It's pretty simple: as soon as you missed a few episodes, you stop watching, because you would spoiler yourself.

  • http://goodcomics.comicbookresources.com Bill Reed

    Law of diminishing audience returns is just a fact of life. And now that we live in a world where there's no such thing as appointment television, these things happen. A lot.

  • Dan P

    Hmmm, y'know it could be a similar effect to the 'wait for the Trades' attitude in comics, combined with the idea that MoP's don't want to commit themselves to following a series… I was telling my GF's sisters BF about the 24 box set I bought the other day, he was saying he watched the first series, but preferred the idea of watching the DVD's bercause he just didn't want to schedule his life around a TV drama…

  • E.D.

    I'm not sure it makes sense to connect a general downward trend in viewers (or readers) with the tendency for viewership (or readership) to fall off after big events like crossovers or season premieres (or first issues). They're both real phenomena, but one doesn't have a causal relationship the other. Even if the general viewership (or readership) trend were moving in the other direction, I think you'd still see the peak-and-decay pattern in ratings (or sales).

  • Generalgrievous365

    People watch tv, just now while it's on. I DVR everything and watch it at my leisure or online. I don't think there's anyone keeping track of that. The entire ratings system needs to be reworked.
    And I think Warehouse 13 is better this season. A lot funnier, but still neat artifacts.

  • Generalgrievous365

    just now while it's on, i meant.

  • Generalgrievous365

    NOT. Sigh. dumb keyboard.

  • stpatrick67

    I think audiences are tired of year long stories or in comics long drawn out story lines. I loved comics in the seventies because the most a continued story took was usually three issues. I watched all of LOST, however, I didn't watch the first season on TV. I picked it up on DVD. I was hooked, but I thought about tuning out during season two. I have no desire to watch it again though, which isn't good for DVD sales. I enjoyed shows like The X-Files and The Pretender who had an undlying story but you could watch the episodes and enjoy them for what they were. They had their own identity. The bad thing with each series was there wasn't a solid resolution to what hooked you in the first place. I watched all of Heroes and to be honest, I wish I had stopped during season two. Remember, this is a superhero comic collecting fan saying this. I thought the show went off the map, so to speak, and never found it's way back. As far as Warehouse 13 goes, I missed the first season, and it was the crossover with Eureka but more importantly Lindsay Wagner guest starring now which made me tune in. The show reminds me of Friday the 13th The Series but not as scary or dire. Everybody has their genres they like and if it is good, will tune in, or may leave but come back. I know a lot of people who get upset at the fact that they tune in to a show and after one season or a couple, the show is dropped and they are upset about it: Flash Forward and Firefly come to mind (strange both shows begin with an “f”).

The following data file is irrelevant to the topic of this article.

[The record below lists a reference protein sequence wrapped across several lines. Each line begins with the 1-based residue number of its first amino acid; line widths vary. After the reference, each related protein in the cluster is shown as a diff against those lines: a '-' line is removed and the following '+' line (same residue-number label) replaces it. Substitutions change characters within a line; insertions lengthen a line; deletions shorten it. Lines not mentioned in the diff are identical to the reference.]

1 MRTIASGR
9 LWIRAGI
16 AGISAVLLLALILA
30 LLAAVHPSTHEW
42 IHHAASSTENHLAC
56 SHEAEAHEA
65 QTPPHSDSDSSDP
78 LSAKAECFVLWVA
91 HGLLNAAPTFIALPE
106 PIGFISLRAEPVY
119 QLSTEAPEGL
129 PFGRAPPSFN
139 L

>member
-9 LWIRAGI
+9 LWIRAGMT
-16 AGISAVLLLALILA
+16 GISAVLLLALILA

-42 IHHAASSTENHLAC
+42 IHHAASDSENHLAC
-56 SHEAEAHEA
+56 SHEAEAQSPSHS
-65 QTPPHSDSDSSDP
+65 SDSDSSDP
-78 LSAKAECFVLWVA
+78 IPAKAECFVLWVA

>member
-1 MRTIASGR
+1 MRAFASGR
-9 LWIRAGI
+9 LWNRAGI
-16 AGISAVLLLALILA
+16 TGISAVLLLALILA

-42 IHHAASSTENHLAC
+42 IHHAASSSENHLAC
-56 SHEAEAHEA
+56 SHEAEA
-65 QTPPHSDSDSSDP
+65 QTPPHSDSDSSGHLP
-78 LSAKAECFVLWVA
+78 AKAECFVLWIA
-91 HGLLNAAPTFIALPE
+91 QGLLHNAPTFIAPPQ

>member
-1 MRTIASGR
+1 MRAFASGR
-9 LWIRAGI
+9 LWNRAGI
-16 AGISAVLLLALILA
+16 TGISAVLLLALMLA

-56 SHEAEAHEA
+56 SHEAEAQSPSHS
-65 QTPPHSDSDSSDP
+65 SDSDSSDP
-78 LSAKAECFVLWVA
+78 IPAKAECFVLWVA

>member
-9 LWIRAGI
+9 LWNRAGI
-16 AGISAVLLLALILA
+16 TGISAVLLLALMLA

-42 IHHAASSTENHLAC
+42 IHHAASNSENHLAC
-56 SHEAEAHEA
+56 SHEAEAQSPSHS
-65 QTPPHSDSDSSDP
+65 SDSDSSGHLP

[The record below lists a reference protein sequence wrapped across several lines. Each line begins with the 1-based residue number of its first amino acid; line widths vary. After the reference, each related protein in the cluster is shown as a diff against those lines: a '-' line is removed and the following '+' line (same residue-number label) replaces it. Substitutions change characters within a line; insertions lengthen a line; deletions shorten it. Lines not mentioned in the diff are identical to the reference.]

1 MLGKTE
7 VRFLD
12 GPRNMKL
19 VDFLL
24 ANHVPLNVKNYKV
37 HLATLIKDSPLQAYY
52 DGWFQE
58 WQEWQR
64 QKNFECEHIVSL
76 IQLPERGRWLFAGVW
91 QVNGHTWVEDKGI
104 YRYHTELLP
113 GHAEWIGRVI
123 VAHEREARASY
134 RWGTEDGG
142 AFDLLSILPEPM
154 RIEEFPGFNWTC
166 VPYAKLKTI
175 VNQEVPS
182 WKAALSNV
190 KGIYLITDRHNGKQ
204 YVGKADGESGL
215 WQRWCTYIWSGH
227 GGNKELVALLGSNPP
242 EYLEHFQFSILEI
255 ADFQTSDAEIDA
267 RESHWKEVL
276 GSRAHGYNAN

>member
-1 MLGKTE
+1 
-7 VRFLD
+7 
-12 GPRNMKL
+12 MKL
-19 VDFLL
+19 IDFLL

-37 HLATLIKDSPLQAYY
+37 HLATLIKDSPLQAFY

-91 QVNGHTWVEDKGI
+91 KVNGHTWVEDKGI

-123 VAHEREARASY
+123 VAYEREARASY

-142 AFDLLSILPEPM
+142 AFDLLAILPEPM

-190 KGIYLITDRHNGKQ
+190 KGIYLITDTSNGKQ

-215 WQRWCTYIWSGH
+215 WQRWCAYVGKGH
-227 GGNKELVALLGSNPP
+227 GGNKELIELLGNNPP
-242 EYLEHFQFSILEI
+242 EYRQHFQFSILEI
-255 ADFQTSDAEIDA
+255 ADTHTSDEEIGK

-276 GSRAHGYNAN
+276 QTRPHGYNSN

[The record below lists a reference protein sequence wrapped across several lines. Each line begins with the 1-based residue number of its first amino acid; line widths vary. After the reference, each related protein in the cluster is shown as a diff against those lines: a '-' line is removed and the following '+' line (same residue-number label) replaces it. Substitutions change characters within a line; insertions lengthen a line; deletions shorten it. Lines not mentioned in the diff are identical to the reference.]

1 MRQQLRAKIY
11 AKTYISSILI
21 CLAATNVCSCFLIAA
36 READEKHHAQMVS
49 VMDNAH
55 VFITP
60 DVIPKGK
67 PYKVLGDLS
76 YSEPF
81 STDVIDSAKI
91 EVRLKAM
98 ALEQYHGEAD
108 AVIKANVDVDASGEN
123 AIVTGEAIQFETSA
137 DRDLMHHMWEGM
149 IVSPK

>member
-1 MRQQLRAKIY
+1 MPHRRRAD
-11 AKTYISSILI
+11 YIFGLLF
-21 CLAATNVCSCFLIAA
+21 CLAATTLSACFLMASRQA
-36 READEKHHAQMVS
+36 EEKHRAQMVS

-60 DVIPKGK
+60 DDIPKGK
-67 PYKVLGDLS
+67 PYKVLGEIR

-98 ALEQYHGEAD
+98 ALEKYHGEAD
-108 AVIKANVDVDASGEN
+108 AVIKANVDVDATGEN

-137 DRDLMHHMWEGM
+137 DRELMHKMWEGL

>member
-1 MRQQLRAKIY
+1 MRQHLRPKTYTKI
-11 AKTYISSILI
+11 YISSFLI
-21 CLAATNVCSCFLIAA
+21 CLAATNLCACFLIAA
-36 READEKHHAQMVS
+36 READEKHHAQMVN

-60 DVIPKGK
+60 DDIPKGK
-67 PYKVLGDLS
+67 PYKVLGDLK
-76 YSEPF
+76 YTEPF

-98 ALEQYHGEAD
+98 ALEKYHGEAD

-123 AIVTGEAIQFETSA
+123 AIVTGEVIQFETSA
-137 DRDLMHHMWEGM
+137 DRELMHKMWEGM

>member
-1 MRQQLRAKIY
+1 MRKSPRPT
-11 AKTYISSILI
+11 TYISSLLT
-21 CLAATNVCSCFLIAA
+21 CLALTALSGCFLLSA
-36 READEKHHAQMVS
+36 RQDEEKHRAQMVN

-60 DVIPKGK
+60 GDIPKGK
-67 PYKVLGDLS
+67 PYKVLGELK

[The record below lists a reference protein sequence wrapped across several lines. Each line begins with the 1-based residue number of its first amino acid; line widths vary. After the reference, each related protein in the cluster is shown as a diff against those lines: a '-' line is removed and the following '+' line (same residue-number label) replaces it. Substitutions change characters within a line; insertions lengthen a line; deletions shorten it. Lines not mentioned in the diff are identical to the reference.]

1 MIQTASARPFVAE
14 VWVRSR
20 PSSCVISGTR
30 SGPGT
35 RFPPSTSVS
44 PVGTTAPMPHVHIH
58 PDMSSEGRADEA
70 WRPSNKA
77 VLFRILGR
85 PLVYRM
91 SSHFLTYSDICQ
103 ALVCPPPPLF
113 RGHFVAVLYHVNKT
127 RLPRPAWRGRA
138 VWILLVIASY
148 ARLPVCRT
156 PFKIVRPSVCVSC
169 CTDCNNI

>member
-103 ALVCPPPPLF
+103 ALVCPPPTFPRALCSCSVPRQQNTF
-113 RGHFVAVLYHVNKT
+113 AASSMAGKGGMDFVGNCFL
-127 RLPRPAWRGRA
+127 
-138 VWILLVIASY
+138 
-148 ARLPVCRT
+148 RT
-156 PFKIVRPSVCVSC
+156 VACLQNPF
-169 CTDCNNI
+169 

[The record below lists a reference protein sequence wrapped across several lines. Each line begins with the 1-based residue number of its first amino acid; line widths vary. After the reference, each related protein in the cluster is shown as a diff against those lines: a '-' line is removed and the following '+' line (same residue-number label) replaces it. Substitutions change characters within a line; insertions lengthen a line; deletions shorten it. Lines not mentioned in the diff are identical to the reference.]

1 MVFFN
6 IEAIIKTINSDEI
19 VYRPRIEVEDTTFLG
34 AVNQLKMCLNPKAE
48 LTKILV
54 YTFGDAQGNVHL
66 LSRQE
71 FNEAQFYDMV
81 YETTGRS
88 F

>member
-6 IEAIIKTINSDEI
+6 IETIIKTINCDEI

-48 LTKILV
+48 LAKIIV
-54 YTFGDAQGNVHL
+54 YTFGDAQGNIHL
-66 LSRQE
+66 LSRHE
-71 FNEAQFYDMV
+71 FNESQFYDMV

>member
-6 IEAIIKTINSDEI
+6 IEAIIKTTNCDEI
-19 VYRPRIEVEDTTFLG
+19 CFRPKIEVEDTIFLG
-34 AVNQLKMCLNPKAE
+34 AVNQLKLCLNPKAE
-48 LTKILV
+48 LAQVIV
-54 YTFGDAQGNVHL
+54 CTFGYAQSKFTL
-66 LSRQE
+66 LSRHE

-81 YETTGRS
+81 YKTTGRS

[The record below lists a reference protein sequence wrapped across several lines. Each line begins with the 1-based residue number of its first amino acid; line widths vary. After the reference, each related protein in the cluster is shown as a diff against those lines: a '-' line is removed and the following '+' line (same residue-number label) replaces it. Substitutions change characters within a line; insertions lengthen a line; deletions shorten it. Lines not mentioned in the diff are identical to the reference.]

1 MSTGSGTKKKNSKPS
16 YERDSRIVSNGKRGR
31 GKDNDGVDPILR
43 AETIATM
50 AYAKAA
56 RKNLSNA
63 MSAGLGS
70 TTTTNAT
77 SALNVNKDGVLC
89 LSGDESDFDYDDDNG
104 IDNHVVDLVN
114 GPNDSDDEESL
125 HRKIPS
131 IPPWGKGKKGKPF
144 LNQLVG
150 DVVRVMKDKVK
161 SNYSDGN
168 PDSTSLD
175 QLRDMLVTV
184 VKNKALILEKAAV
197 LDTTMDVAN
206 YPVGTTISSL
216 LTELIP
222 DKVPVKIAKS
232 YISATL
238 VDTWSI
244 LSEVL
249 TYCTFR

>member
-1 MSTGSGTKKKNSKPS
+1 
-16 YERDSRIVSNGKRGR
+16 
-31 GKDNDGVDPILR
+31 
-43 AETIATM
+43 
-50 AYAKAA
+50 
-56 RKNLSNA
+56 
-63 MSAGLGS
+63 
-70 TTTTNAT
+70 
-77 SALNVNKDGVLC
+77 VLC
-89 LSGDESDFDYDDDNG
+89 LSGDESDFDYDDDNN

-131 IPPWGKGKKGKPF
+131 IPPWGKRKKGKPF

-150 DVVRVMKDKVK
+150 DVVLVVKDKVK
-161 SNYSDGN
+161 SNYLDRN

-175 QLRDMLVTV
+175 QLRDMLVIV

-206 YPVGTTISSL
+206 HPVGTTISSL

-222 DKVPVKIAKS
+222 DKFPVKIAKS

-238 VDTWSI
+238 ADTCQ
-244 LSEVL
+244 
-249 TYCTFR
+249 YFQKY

• VOD killed the Television Star

    There's no such thing as “appointment television” anymore. I can record anything I watch, and if something happens and it doesn't record for some reason, I can watch it on hulu.com. The only shows that don't really lose viewers are the ones for older people because it's what they put on while they're falling asleep in the chair at 8pm.

    Also, let's not ignore the fact that nielsen households are a sampling of the viewing audience. They're not an accurate representation of the entire viewership. Along that line, a lot of people are like me and prefer to watch shows on DVD. I'd rather spend a month watching all 6 seasons of Lost than get a piece of the story and have to wait a week for each episode and months for the next season.